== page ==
In case you missed it, you can read the first half of this blog here.
Now that we have an understanding of the standard by doing the math and identifying the standard (see Part I), we are ready to move onto the remaining steps in the lesson planning process:
Step 3: Review the End Goal
Before customizing the lesson, I want to calibrate the level of rigor I am seeing on a variety of A.APR.1 assessment items. There are no questions on the Mid or End of Module Assessment directly related to this lesson, so we will look at the Exit Ticket, an item from the Regents Exam, and a non-calculator and calculator item from the Fall 2017 PSAT.
In the exit ticket, students are asked if the sum of three polynomials will produce a polynomial. In the Teacher’s Lesson, the answer to this question is “yes”, but does this really demonstrate understanding? Read more
The EngageNY Lessons for Mathematics grades 6-11 are an excellent interpretation of the Common Core State Standards and the Standards for Mathematical Practice. But often the lessons are dense, progress in complexity too quickly, or assume [a lot!] of prior knowledge.
So how do you customize the lesson to make it accessible for students without compromising the rigor?
In this two-part blog, I will share a lesson planning process that has helped me to remix lessons to make them a hit for teachers and students alike.
Below is an overview of the process. Part 1 will cover the first two steps, and Part 2 will cover the remaining three steps.
If we keep doing the same thing we will continue to get the same results.
The time is NOW to transition to the Next Generation Science Standards (NGSS). Our students can’t wait! The Chicago Public Schools transition plan below has us at FULL implementation of NGSS next year:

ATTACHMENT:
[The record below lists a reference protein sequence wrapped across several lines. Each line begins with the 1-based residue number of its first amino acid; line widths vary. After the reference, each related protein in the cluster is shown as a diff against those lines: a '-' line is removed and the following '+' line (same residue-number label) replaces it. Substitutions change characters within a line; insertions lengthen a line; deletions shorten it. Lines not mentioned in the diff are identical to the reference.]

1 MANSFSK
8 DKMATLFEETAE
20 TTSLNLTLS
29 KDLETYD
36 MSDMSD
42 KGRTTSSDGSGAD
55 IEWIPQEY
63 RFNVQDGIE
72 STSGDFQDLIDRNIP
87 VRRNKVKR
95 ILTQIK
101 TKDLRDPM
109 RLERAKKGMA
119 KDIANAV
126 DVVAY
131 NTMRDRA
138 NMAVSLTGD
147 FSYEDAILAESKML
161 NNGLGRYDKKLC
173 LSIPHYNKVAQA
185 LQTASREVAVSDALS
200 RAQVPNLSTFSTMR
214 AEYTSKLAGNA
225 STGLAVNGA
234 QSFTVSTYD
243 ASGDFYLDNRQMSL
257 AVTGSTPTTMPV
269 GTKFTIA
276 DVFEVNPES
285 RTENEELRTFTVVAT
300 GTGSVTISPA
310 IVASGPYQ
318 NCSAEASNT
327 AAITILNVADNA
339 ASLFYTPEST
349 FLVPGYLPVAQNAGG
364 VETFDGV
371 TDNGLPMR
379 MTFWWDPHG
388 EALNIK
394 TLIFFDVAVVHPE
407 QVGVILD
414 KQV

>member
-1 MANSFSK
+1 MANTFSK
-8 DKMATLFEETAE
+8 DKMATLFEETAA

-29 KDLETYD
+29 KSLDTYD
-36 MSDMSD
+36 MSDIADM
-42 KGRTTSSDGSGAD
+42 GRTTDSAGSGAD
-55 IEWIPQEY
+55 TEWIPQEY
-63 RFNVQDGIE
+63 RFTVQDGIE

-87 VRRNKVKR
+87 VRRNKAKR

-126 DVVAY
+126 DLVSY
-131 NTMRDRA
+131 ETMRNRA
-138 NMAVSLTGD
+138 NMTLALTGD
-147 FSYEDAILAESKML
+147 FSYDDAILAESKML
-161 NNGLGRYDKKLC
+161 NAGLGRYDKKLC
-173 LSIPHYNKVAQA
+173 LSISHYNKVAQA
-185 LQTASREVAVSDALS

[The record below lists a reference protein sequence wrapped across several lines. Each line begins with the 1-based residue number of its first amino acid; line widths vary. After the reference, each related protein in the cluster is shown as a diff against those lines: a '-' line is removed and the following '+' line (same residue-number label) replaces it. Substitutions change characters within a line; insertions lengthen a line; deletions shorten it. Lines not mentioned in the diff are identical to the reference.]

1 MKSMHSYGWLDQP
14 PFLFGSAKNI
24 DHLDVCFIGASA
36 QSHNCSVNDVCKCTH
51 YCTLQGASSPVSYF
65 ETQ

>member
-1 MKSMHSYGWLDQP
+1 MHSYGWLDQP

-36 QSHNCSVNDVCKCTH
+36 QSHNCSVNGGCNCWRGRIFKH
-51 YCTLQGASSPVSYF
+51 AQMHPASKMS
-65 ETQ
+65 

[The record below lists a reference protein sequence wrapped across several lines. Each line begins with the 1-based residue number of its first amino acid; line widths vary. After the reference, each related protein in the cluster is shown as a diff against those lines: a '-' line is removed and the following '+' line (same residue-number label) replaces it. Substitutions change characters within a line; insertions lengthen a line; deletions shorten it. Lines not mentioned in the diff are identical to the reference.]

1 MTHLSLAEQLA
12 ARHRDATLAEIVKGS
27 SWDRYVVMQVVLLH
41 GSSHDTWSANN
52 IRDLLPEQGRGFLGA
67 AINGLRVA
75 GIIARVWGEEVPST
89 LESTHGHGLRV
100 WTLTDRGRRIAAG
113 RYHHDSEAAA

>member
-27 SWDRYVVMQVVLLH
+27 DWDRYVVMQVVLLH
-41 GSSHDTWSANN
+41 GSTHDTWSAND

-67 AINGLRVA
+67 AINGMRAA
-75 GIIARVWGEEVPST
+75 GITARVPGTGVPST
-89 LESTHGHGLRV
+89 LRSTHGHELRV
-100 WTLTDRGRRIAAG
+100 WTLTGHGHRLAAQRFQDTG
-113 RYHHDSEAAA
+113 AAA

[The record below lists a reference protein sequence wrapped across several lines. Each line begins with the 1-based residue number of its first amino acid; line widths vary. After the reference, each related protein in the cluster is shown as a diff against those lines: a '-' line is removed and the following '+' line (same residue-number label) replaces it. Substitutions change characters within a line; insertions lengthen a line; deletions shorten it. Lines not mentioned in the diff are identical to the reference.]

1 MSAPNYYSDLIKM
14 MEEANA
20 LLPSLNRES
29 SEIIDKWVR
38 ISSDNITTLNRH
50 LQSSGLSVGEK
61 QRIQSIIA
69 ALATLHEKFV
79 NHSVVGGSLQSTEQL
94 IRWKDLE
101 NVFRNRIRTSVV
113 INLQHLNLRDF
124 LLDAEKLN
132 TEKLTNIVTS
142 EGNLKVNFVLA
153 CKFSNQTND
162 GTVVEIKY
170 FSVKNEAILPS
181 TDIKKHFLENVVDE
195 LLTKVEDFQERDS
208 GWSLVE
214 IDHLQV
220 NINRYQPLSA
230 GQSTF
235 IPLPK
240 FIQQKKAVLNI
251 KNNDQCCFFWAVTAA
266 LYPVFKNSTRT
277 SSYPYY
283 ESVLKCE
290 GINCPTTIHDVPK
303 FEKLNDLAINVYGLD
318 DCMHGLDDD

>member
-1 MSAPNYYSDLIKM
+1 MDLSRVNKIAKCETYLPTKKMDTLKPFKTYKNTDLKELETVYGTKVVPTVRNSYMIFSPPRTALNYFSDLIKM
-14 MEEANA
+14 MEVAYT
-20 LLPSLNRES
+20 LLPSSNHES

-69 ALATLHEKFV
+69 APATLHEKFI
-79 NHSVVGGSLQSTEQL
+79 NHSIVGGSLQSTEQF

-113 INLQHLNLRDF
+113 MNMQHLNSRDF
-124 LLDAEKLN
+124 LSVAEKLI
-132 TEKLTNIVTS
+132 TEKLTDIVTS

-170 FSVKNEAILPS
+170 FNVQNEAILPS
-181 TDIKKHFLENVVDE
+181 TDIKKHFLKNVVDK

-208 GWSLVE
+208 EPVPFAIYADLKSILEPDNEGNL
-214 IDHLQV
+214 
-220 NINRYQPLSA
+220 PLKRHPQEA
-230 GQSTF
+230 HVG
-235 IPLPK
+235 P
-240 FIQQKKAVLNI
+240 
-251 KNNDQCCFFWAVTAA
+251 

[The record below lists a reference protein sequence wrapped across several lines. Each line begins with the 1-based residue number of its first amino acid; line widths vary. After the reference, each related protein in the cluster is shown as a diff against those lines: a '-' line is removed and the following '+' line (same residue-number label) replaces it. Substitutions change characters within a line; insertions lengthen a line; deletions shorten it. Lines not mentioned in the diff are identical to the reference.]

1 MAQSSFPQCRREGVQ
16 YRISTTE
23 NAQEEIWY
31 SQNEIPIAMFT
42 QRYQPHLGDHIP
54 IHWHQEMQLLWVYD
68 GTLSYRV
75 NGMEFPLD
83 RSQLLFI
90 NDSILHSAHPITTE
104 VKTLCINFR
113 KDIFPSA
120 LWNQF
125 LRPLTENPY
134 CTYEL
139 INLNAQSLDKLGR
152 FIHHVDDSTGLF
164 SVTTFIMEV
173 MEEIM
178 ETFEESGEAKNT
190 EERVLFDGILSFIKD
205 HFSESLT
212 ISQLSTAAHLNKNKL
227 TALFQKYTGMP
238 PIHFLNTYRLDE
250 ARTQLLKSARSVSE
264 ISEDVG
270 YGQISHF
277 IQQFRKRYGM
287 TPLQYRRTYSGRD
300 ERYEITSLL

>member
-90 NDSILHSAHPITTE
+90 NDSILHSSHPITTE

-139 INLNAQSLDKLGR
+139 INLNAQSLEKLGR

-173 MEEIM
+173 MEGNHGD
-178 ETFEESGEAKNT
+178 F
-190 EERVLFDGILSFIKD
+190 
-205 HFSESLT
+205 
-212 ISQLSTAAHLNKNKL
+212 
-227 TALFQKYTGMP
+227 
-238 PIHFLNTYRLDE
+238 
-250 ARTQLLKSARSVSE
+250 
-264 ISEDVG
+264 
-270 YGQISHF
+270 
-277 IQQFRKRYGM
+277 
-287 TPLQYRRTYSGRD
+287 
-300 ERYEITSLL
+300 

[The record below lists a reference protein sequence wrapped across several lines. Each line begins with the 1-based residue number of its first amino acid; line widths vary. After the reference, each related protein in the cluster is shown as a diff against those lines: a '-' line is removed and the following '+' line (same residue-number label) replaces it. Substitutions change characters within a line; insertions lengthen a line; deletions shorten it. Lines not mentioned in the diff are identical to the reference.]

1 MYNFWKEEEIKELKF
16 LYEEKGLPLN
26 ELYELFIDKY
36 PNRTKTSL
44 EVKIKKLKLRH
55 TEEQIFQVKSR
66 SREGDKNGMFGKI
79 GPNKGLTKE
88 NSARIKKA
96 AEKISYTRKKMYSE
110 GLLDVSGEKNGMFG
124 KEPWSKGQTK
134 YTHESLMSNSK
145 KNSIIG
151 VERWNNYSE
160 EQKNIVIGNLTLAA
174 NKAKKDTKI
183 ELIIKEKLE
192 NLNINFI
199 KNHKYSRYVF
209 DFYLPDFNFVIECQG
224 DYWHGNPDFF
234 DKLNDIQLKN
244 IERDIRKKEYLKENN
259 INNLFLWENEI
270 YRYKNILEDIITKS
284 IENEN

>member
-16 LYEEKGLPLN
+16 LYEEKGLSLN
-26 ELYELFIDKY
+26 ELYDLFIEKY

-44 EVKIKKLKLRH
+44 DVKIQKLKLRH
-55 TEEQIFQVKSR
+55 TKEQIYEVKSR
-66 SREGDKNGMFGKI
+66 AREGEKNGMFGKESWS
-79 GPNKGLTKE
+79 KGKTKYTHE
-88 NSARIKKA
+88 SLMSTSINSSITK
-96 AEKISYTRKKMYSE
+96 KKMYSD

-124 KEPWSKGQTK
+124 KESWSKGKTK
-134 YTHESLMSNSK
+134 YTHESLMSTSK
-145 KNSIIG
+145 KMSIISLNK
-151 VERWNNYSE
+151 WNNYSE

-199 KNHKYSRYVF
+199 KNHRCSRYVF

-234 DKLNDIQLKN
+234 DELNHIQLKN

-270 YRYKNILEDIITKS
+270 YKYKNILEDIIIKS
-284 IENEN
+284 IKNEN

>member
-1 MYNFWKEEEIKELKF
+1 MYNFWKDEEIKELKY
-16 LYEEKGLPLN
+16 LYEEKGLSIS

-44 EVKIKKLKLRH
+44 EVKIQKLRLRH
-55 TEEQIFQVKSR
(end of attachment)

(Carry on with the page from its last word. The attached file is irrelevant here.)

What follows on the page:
Two of the key shifts with NGSS are the following:
- Phenomena: K-12 students should be using science ideas to explain HOW and WHY science phenomena occur.
- Science and Engineering Practices: K-12 students should be engaging in the 8 science and engineering practices (e.g., developing and using models, engaging in argument from evidence) in order to learn the content and explore the crosscutting concepts. The days of teaching an isolated unit about the scientific method are over (note: the scientific method does NOT provide an accurate vision of the work of scientists–read more here).
Model-Based Inquiry (MBI) is one way to address these two NGSS shifts:
The following MBI “How To” Guides were developed by AUSL teachers for AUSL teachers. Over the last two years, the teachers that make up the AUSL Science Teacher Network Team have been studying NGSS and best practices for science teaching. They’ve tried out and refined these strategies in their own classrooms and through Lesson Study, and synthesized their learning in these guides and Tch AUSL videos.
- MBI Guide #1: How to Come Up With an Engaging Phenomenon to Anchor a Unit (TchAUSL VIDEO)
- MBI Guide #2: How to Engage Students in Developing and Using Explanatory Models (TchAUSL VIDEO)
- MBI Guide #3: How to Use Summary Charts in the Classroom (TchAUSL VIDEO)
- MBI Guide #4: How to Enhance Discourse in the Science Classroom (TchAUSL VIDEO)
Special thanks to the following staff for creating these resources:
- Darrin Collins (Phillips Academy High School)
- Deanna Digitale-Grider (Solorio Academy High School)
- Kristel Hsiao (formerly at Solorio Academy High School)
- Kat Lucido (Phillips Academy High School)
- Nicole Lum (Orr Academy High School)
- Sarah Rogers (formerly at Howe School of Excellence)
- Alexa Young (Marquette School of Excellence)
- Chris Bruggeman (AUSL Technology Coordinator)
Post your questions and the examples of MBI from your classroom below.
You’re planning a trip to Rome, with the end goal of ordering in Italian a local wine for your date at a restaurant you biked to without a map.
How would you plan to meet this goal?
Would you rather memorize a phrasebook one week, read blogs on intercultural dating the next, trace Google maps the third, then consult a sommelier? OR, would you rather build and integrate these skills in context while traveling through the Italian countryside?
How do your students learn best? How do we best prepare them to perform at a high level to be college and career ready? Is it more effective to learn and apply skills in isolation, or integrate them in meaningful instruction? In either case, we need to plan with the end in mind. Read more
Your week doesn’t have to be like this.